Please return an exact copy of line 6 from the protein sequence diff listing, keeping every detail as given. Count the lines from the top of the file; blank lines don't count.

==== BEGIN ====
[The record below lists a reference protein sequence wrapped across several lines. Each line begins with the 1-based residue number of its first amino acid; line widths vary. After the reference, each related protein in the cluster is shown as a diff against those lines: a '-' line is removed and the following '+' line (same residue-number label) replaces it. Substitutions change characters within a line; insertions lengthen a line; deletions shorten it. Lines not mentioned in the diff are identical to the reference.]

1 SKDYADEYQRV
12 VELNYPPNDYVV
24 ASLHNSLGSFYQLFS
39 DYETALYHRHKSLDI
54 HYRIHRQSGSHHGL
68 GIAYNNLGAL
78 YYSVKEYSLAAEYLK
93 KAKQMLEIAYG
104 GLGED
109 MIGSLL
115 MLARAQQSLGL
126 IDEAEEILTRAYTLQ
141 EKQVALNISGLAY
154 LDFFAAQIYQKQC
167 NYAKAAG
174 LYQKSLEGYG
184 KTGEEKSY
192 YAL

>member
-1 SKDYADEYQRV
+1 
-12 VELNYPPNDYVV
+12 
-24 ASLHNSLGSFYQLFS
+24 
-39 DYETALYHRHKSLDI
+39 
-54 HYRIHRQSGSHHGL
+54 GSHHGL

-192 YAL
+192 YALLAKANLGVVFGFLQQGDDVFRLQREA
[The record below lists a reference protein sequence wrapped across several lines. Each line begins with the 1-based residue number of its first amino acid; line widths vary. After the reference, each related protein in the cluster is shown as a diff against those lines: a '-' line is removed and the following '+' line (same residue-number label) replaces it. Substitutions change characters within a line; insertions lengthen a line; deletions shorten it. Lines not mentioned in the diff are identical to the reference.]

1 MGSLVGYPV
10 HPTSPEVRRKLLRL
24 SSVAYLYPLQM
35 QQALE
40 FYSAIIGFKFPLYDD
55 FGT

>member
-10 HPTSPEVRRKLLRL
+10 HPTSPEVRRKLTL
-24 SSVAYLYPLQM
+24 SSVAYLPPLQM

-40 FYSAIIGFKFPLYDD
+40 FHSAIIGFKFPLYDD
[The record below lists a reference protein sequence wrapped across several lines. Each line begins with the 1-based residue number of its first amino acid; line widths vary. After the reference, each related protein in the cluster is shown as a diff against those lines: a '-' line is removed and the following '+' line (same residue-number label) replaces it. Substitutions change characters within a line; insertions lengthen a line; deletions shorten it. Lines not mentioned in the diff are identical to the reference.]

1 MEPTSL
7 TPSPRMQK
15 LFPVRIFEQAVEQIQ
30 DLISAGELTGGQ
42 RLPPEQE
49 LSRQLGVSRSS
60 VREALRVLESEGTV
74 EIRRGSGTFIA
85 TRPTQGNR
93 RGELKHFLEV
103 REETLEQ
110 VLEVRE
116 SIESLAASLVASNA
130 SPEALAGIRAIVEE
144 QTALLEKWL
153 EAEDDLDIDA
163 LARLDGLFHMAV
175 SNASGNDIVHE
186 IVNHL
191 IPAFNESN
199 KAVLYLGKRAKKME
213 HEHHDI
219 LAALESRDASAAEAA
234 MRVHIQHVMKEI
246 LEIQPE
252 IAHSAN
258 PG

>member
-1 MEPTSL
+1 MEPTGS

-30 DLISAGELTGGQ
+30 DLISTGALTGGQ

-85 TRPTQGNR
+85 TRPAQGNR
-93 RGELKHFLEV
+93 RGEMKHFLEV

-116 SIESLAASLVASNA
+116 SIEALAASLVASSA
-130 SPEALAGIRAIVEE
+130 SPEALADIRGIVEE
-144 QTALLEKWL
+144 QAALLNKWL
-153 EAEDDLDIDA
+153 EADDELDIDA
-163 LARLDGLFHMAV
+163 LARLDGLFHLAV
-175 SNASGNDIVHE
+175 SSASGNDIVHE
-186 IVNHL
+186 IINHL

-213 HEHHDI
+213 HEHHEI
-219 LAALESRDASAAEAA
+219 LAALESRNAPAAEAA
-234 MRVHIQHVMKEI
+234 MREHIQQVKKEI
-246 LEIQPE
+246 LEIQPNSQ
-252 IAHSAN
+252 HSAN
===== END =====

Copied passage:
54 HYRIHRQSGSHHGL